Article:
The Séance by John Harwood – ‘Sell the Hall unseen; burn it to the ground and plough the earth with salt, if you will; but never live there…’ London, the 1880s. A young girl grows up in a household marked by death, her father distant, her mother in perpetual mourning for the child she lost. Desperate to coax her mother back to health, Constance Langton takes her to a seance. Perhaps they will find comfort from beyond the grave. But that seance has tragic consequences.Constance is left alone, her only legacy a mysterious bequest will blight her life. So begins “The Seance”, John Harwood’s brilliant second novel, a gripping, dark mystery set in late Victorian England. It is a world of apparitions, of disappearances and unnatural phenomena, of betrayal and blackmail and black-hearted villains – and murder. For Constance’s bequest comes in two parts: a house, and a mystery. Years before a family disappeared at Wraxford Hall, a terrifying stately home near the Suffolk coast. Now Constance must find the truth behind the mystery, even at the cost of her life. Because without the truth, she is lost.
The Behaviour of Moths by Poppy Adams – From her lookout on the first floor, Ginny watches and waits for her adored younger sister to return to the crumbling mansion that was once their idyllic childhood home. Vivien has not stepped foot in the house since she left, forty seven years ago; Ginny, the reclusive lepidopterist, has rarely ventured outside it. The remembrance of their youth, of loss, and of old rivalries plays across Ginny’s mind. Why is Vivi coming home? Ginny has been selling off the family furniture over the years, gradually shutting off each wing of the house and retreating into the precise routines and isolation that define her days. Only the attic remains untouched. There, collected over several generations, are walls lined with pinned and preserved Bordered Beauties and Rusty Waves, Feathered Footmen and Great Brocades, Purple Cloud, Angle Shades, the Gothic and the Stranger …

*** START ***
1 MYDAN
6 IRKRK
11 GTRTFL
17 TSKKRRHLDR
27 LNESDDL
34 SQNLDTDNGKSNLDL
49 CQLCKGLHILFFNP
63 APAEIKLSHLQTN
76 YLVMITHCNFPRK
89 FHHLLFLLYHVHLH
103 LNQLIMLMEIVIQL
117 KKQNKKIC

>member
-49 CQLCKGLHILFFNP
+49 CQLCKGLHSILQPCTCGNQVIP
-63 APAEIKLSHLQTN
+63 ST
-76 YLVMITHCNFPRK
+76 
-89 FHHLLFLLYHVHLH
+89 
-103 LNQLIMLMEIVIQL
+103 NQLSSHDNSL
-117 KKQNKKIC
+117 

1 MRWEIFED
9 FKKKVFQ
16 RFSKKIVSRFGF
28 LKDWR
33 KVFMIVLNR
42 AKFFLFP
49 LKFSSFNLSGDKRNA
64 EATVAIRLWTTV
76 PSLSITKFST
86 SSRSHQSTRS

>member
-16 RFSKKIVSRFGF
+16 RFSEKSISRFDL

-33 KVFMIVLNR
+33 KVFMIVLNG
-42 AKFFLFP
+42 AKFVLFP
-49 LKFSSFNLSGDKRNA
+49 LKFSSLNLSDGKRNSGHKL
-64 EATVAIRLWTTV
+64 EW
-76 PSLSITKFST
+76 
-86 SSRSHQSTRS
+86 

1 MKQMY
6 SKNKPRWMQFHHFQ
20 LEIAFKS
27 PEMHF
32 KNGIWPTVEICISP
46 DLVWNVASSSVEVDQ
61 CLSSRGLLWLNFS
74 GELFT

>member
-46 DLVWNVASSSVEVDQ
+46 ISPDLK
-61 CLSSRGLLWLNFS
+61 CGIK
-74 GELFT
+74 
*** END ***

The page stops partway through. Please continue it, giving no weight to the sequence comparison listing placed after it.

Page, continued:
The Journal of Dora Damage by Belinda Starling – This work is set in Lambeth, London, in the year 1859. By the time Dora Damage discovers that there is something wrong with her husband, Peter, it is too late. His arthritic hands are crippled, putting his book-binding business into huge debt and his family in danger of entering the poorhouse. Summoning her courage, Dora proves that she is more than just a housewife and mother. Taking to the streets, she resolves to rescue her family at any price – and finds herself illegally binding expensive volumes of pornography commissioned by aristocrats. Then, when a mysterious fugitive slave arrives at her door, Dora realizes she’s entangled in a web of sex, money, deceit and the law. Now the very family she fought so hard for is under threat from a host of new, more dangerous foes. Belinda Starling’s debut novel is a startling vision of Victorian London, juxtaposing its filth and poverty with its affluence. In “Dora Damage” we meet a daring young heroine, struggling in a very modern way against the constraints of the day, and whose resourcefulness and bravery have us rooting for her all the way.
What do you think… about all of it?